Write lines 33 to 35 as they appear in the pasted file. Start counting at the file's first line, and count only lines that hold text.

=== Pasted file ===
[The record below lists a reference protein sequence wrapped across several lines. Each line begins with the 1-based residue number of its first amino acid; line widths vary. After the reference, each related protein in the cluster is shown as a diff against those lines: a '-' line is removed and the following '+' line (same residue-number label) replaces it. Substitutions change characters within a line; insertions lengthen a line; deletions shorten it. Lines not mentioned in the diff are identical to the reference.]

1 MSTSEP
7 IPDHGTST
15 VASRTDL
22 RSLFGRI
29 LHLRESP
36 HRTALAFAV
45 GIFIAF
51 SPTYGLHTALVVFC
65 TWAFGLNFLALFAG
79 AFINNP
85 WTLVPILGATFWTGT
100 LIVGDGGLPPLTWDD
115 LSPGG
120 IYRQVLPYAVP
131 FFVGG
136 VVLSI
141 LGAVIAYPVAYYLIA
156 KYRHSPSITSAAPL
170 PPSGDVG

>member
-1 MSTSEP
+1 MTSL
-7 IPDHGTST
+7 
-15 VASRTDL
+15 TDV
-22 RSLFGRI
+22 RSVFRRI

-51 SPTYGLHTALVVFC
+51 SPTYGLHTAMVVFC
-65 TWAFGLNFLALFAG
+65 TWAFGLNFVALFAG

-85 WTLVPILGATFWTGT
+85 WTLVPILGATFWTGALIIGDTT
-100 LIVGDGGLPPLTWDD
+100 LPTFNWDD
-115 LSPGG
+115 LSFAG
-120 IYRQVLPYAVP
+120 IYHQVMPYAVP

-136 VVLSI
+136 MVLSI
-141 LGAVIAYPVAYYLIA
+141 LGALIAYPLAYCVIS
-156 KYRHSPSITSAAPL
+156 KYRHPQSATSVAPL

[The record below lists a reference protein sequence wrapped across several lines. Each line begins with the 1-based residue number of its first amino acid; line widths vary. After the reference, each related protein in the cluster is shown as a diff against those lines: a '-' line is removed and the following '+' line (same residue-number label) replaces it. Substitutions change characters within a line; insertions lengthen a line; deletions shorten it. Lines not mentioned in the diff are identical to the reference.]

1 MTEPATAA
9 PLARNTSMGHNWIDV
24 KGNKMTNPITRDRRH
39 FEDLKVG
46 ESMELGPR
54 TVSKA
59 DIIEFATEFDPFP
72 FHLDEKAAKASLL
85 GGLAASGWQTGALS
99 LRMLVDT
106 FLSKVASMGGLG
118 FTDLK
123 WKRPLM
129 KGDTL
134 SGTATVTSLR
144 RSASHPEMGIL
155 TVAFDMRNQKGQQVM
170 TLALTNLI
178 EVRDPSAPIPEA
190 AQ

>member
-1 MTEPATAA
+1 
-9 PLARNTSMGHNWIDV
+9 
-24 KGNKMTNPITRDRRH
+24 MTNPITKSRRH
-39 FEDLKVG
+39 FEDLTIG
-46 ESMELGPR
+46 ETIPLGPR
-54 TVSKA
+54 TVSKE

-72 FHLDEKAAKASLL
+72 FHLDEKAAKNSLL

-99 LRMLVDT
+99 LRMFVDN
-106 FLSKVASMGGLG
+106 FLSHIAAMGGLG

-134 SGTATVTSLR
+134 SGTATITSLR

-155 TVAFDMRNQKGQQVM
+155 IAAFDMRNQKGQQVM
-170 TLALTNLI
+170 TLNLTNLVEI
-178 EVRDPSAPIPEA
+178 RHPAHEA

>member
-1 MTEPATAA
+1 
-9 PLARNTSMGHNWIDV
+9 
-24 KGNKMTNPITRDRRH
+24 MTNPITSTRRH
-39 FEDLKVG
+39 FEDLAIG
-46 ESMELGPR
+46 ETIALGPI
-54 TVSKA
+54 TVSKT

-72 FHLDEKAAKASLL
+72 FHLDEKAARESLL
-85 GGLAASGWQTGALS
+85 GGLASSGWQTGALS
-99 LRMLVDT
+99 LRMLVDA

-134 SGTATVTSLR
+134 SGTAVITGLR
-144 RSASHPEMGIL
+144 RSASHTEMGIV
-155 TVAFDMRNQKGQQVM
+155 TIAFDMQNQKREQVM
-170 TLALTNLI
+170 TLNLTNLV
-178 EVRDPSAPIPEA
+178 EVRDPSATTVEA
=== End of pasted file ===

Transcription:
+65 TWAFGLNFVALFAG

-85 WTLVPILGATFWTGT
+85 WTLVPILGATFWTGALIIGDTT